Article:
Item 2             Subparagraph 33(5)(b)(v)

5.                   New subparagraph 33(5)(b)(v) provides that, where the Minister has made a declaration under subsection 33(9) in relation to a non-citizen or class of persons of which the non-citizen is a member (which does not have to be the same as a class declared by the Minister in writing under subparagraph 33(2)(b)(ii)), the special purpose visa ceases to be in effect at the time when that declaration takes effect. Previously, this subparagraph provided that such a special purpose visa ceased to be in effect “on the day” that declaration was made, and this resulted in some uncertainty as to at what time on that day the special purpose visa is taken to have ceased. New subsection 33(5A) (as inserted by Item 3) provides the time at which, for the purposes of subsection 33(5), a declaration made by the Minister under subsection 33(9) takes effect.

Item 3             After subsection 33(5)

6.                   This item inserts new subsection 33(5A) after subsection 33(5).

7.                   Section 33(9) provides that the Minister may make a declaration in writing that it is undesirable that a person, or any persons in a class of persons, travel to, enter, or remain in Australia.

8.                   New subsection 33(5A) specifies the time when a declaration made by the Minister under subsection 33(9) takes effect.

9.                   More specifically, new paragraph 33(5A)(a) provides that the Minister may specify a time in the declaration as the time that declaration takes effect (as long as that time is not earlier than the time when the declaration was made). For example, if the Minister makes a declaration at 10 am on a particular day, and specifies that the declaration will take effect at 12 noon on that day, that declaration will take effect at 12 noon on that day, and the holder’s special purpose visa will cease at that time under new paragraph 33(5)(a)(iii) or (b)(v). Previously, any declaration made under subsection 33(9) could only come into effect at the end of the day on which it was made.

10.               New paragraph 33(5A)(b) provides certainty by specifying that where the Minister does not specify the time at which the declaration is to take effect, it takes effect at the end of the day on which it was made. For example, if the Minister makes a declaration at 10 am on a particular day, and does not specify a time at which the declaration will take effect, that declaration will take effect at just before midnight on that day, and the holder’s special purpose visa will cease at that time under subsection 33(5).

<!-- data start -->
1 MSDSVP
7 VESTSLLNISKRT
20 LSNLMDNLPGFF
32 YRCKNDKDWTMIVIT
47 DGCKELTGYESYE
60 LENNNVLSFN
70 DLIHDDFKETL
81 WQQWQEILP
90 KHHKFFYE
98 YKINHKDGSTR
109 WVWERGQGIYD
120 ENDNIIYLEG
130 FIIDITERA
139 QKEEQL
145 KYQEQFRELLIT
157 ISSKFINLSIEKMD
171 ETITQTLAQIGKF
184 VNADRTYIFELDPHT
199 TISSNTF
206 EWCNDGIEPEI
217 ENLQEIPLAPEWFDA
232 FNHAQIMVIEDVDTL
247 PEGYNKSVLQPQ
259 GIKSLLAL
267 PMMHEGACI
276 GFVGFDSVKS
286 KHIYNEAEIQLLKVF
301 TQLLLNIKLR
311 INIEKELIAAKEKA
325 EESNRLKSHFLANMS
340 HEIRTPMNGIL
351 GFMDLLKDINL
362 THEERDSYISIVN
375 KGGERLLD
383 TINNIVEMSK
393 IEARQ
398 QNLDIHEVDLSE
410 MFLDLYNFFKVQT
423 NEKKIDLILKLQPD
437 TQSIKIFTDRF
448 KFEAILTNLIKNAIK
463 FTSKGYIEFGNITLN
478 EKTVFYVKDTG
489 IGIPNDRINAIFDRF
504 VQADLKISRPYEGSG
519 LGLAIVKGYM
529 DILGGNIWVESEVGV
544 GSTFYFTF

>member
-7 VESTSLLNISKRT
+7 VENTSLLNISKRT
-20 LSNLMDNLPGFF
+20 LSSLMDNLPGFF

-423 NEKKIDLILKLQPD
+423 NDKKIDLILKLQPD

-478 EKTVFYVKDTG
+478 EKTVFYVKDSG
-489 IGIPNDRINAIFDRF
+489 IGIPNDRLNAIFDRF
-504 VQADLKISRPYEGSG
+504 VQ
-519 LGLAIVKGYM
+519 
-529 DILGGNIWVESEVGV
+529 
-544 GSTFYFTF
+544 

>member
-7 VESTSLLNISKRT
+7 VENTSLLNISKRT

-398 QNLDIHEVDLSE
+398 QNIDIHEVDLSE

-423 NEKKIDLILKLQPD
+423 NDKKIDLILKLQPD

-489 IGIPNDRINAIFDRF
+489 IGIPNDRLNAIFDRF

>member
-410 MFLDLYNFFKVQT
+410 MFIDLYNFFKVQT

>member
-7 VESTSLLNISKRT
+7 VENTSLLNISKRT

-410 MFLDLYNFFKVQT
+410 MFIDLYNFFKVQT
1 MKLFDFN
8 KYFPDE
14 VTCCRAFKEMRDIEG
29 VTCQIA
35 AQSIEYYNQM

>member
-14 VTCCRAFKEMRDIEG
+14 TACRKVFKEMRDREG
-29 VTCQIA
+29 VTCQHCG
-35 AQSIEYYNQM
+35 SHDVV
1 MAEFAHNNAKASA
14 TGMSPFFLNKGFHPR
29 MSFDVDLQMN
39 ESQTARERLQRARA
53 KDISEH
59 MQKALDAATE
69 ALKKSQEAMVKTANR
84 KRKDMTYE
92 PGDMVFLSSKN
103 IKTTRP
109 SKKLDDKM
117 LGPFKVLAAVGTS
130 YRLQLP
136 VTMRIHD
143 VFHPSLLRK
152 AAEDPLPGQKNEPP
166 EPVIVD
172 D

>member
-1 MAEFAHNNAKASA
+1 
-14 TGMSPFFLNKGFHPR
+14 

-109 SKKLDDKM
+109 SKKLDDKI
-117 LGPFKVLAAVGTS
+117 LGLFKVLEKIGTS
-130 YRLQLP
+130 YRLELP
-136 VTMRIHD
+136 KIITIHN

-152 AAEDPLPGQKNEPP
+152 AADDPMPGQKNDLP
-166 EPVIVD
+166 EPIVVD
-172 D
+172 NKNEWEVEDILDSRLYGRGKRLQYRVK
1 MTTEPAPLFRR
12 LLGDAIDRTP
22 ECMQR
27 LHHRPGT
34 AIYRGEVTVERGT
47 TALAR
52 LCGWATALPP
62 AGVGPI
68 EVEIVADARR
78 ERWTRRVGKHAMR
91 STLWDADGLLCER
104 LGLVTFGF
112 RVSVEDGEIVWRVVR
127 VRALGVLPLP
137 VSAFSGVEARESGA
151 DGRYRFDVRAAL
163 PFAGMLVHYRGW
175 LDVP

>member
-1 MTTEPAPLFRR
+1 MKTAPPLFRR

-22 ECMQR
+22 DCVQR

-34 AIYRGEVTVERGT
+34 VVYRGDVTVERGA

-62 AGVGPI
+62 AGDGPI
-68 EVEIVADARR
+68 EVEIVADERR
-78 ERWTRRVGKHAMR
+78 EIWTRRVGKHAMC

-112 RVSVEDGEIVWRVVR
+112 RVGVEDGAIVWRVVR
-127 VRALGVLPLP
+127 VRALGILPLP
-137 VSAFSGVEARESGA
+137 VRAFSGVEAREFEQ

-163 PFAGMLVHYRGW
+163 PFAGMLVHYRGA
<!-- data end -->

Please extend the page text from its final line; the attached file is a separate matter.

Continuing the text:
11.               The purpose of new subsection 33(5A) is to provide certainty in the legislation as to when a declaration made under subsection 33(9) takes effect, and to allow the Minister some further flexibility by allowing him or her to specify a particular time for the declaration to take effect (and thus ceasing the relevant special purpose visa(s)) instead of being restricted to the SPV only being able to cease at the end of the day on which the declaration was made.

Item 4          Application      

12.               This item provides that the amendments to the Migration Act made by Schedule 1 apply to declarations made under subsection 33(9) on or after the commencement of this item. The table in clause 2 of this Act provides that the amendments contained in Schedule 1 commence on a day to be fixed by Proclamation.



Schedule 2 - Immigration clearance

Migration Act 1958

Item 1          Subsection 5(1)

1.                   This item inserts a definition of “authorised system” in subsection 5(1) Part 1 of the Migration Act 1958 (‘the Migration Act’). 

2.                   The purpose of the item is to provide that “authorised system”, when used in a provision of the Migration Act, has the meaning of an automated system authorised in writing by the Minister or the Secretary for the purposes of that provision. With regard to Division 5 of Part 2 of the Migration Act, an “authorised system” includes those systems authorised by the Minister or Secretary in writing which allow selected citizens and non-citizens to satisfy evidentiary checks using an automated system, instead of an officer.